TEAM UZUNOV EXCLUSIVE:
De-classified Australian immigration file reveals:
BORIS TRAJKOV - SBS JOURNALIST HAD CRIMINAL RAP-SHEET – SBS Management refused to investigate despite hundreds of complaints
by Sasha Uzunov
A long-time Special Broadcast Service (SBS) Radio journalist with the Macedonian language program had criminal convictions for illegal gambling and attempted bribery of Victoria Police officers, according to a de-classified Commonwealth immigration file (1966-72) lodged with the National Archives of Australia.
Mr Boris Trajkov, who worked for the Australian public ethnic broadcaster SBS (3EA radio station in Melbourne) from 1975 to 2000, was convicted in 1969 of running a cafe/restaurant in the inner Melbourne suburb of Fitzroy where he permitted illegal gambling, known as gaming, to take place in a back room and sold sly grog (illegal alcohol).
When raided by Victoria Police, Mr Trajkov offered two policemen, Senior Constable G.F. Jacobs and Constable O'Shannasy a bribe. But the cops refused.
In 1991 an official complaint was lodged by a Macedonian community organisation with SBS Management about Mr Trajkov, but no employee police check was conducted, which is mandatory in the Australian public service.
A previous search with the National Archives of Australia has revealed that the Australian Security Intelligence Organisation (ASIO) opened a file on Mr Trajkov because of his close association with diplomats from the then communist Yugoslavia.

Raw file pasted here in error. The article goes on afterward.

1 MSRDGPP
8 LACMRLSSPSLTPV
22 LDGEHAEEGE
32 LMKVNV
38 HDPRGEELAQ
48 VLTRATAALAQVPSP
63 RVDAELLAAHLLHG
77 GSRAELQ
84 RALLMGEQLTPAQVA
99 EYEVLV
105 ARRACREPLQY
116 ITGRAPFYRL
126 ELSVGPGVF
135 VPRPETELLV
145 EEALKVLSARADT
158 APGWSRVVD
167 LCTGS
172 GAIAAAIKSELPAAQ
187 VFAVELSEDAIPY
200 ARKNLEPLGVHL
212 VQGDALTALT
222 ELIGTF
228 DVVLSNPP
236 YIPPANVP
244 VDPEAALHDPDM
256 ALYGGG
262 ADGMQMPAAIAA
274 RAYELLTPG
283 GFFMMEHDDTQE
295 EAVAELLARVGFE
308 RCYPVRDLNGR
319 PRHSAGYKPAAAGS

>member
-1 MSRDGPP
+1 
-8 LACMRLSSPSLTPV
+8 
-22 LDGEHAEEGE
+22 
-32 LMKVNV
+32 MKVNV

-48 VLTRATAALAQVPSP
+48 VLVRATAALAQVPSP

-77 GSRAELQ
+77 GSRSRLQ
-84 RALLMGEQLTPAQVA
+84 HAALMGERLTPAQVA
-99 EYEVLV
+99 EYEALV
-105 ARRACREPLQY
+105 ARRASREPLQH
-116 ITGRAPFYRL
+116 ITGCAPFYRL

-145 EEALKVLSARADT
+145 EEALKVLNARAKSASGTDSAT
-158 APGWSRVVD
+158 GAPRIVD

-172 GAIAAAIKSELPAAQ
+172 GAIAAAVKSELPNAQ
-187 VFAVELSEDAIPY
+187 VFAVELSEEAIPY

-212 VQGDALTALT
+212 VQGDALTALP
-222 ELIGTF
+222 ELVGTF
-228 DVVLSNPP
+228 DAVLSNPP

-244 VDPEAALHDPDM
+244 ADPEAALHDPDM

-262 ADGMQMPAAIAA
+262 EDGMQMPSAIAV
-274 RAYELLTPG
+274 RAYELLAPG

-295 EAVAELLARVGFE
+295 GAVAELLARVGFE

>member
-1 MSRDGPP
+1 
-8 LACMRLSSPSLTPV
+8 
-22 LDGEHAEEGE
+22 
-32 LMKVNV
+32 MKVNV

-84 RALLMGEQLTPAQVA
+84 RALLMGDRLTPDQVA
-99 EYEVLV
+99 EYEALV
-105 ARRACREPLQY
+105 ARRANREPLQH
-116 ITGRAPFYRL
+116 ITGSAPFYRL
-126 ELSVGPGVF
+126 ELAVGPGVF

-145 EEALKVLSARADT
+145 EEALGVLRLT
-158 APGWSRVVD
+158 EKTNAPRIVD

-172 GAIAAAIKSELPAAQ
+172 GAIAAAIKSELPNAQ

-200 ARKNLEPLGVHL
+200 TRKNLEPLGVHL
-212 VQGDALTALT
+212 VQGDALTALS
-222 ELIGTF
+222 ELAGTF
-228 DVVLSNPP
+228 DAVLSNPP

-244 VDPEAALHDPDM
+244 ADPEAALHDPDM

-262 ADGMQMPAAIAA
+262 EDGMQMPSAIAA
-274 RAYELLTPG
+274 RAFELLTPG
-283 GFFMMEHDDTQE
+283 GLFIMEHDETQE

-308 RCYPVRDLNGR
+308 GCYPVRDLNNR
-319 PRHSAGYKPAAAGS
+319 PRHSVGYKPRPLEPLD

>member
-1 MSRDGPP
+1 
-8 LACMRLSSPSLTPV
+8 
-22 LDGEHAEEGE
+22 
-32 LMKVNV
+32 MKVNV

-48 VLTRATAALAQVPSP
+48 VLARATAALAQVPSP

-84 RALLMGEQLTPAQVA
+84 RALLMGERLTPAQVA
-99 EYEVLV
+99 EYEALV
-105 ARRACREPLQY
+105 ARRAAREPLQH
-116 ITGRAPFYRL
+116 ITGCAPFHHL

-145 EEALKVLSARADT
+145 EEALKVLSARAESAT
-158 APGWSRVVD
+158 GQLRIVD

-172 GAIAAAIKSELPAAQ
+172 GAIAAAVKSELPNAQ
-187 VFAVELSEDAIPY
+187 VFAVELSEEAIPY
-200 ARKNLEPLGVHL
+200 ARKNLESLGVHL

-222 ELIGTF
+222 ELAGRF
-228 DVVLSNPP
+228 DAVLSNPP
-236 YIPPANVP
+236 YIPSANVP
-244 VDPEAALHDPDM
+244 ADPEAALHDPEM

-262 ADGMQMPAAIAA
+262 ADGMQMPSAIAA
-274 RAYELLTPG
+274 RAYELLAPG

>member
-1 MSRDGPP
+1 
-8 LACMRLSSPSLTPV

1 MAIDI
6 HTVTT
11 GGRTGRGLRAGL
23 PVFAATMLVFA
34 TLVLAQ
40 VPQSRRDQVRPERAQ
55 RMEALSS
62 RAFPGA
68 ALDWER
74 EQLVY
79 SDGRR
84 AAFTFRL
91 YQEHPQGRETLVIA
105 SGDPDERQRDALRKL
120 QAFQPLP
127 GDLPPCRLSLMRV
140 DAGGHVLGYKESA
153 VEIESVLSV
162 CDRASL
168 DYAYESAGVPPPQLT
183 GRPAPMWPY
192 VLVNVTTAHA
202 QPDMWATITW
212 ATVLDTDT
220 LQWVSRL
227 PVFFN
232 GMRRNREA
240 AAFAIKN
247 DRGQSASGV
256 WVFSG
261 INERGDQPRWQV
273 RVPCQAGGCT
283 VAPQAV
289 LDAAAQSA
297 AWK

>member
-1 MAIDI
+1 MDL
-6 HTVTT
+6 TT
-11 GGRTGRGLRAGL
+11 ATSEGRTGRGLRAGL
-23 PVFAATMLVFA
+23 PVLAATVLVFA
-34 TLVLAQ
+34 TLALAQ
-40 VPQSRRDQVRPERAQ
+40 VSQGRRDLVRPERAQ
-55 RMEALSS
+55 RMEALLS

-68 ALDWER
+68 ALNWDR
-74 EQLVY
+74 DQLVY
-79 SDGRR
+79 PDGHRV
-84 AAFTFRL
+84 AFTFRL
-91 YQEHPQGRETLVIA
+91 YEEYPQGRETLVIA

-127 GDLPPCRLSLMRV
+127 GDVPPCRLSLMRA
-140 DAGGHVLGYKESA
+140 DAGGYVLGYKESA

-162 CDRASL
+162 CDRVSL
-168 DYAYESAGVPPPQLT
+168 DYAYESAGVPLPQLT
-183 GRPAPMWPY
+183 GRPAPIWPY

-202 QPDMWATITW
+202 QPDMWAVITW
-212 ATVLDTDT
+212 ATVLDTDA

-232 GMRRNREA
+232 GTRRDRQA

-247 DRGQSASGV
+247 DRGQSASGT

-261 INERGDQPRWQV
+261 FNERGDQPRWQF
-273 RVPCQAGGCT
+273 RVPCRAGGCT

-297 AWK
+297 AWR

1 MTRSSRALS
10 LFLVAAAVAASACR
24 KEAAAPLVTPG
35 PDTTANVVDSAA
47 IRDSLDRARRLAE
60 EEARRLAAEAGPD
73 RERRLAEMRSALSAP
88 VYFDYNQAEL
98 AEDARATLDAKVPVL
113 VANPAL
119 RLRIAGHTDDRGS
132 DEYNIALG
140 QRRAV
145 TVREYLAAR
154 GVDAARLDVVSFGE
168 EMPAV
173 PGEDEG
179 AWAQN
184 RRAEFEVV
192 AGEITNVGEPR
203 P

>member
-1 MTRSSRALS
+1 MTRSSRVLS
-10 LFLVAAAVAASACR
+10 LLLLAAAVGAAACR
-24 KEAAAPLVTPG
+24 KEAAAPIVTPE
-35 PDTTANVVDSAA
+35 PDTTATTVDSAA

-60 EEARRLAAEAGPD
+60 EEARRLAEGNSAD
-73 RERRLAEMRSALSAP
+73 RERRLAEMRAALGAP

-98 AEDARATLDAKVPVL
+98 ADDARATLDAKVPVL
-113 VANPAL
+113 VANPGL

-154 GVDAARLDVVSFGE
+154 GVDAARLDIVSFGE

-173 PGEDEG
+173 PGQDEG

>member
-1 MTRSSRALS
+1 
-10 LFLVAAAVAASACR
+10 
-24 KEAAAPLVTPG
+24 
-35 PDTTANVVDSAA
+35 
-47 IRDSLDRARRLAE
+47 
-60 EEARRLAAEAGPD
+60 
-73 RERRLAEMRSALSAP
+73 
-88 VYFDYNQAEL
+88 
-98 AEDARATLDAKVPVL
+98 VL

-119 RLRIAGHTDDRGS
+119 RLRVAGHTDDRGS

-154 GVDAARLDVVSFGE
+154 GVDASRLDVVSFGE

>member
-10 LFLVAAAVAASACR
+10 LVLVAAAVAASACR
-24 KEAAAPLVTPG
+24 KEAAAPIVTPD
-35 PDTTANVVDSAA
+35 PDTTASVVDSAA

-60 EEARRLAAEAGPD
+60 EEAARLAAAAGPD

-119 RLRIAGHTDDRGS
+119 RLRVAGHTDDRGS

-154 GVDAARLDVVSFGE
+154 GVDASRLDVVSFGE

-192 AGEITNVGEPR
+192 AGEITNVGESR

In a previous story, parts which were not published for legal reasons, Mr Trajkov denied he had criminal convictions but claimed he was the victim of "mistaken identity."
Mr Trajkov emigrated to Australia in 1967 from then Yugoslav controlled Macedonia, and opened a cafe/ restaurant in Melbourne.
Victoria Police report of conviction - Boris Trajkov, 1969.
In 1991 The United Macedonians of Victoria organisation wrote to SBS Management and the then Minister for Communications, Kim Beazley, raising concerns about Mr Trajkov's past.
SBS's investigation included asking Mr Trajkov about his past activities, which he denied. No employee police check, which is mandatory for the Australian Public Service, was conducted. Instead Mr Trajkov threatened to take legal action. However, since 1991 no writ for defamation has been lodged with the Victorian Supreme Court by Mr Trajkov.
The letter from SBS Management in response to complaints about Mr Trajkov.
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